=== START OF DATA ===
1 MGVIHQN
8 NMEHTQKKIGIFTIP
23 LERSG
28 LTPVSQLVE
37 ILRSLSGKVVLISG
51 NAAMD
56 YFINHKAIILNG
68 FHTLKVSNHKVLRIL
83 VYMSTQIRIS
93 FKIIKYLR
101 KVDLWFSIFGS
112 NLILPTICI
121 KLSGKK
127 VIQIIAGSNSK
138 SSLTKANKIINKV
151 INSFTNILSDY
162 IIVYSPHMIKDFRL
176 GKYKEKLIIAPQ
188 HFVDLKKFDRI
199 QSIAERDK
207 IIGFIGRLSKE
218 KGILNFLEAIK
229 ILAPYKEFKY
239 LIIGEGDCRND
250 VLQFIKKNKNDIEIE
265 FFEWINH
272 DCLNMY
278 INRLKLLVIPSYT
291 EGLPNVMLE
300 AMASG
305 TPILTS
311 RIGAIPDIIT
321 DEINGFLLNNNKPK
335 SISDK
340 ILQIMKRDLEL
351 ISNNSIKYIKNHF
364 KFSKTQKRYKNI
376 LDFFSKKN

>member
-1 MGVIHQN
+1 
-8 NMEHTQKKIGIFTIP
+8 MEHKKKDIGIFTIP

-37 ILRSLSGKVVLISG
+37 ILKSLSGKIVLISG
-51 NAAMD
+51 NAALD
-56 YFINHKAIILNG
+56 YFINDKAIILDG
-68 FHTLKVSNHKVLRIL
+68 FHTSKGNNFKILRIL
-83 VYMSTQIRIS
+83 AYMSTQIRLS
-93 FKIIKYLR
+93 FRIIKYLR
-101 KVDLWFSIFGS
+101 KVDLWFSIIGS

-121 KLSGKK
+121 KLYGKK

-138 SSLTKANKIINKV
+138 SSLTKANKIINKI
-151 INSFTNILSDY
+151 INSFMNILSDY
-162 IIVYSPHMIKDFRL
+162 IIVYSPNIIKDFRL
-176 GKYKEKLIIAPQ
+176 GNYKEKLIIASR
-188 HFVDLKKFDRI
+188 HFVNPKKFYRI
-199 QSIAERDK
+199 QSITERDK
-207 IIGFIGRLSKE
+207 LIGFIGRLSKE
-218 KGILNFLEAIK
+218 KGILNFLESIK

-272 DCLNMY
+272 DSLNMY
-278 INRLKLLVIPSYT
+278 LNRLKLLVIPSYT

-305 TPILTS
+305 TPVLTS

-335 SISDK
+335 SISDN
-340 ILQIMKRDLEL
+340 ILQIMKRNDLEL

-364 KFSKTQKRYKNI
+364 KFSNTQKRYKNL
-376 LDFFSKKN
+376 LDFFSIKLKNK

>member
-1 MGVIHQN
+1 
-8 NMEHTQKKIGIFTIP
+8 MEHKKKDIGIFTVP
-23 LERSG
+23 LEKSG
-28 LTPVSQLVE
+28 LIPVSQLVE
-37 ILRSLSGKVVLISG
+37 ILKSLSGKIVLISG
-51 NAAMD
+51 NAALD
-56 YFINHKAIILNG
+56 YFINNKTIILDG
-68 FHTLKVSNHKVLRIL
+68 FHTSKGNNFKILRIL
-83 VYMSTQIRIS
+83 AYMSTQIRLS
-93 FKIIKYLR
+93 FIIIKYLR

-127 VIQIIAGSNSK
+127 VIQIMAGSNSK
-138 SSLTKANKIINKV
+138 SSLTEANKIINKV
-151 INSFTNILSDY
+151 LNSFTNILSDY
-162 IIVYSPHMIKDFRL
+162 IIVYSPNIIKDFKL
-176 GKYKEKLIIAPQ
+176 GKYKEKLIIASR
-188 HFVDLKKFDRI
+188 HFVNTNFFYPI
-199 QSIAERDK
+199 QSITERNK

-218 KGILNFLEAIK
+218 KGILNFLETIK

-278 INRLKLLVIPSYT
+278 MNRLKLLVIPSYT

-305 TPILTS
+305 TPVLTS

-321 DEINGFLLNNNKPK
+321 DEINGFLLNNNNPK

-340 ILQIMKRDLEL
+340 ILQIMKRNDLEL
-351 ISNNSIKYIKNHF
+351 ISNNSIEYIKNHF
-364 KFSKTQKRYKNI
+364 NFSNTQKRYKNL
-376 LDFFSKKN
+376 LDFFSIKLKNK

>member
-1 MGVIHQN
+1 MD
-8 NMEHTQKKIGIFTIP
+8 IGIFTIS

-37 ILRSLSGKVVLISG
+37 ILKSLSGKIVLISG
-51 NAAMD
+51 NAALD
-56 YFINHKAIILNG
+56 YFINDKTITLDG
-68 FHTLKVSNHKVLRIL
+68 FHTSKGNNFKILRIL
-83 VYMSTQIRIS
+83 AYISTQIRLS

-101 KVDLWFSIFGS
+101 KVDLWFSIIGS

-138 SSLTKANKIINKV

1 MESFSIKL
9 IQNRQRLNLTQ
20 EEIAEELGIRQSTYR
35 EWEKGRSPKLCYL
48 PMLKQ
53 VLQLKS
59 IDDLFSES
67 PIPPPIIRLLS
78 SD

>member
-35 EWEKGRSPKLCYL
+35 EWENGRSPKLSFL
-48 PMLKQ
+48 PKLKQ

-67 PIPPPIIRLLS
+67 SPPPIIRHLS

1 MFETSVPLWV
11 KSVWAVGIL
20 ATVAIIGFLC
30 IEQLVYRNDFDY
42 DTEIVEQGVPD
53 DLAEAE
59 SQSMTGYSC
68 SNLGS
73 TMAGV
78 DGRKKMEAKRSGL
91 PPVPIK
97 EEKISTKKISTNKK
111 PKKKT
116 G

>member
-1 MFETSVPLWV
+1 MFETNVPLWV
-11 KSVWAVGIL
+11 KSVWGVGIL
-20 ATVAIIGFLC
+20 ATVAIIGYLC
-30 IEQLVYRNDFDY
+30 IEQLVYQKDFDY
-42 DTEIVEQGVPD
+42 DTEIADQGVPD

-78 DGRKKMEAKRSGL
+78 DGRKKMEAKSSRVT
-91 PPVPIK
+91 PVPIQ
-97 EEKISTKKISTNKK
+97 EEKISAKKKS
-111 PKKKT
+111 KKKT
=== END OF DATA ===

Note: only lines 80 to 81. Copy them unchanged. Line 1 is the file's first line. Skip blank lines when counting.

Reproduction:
-305 TPILTS
+305 TPVLTS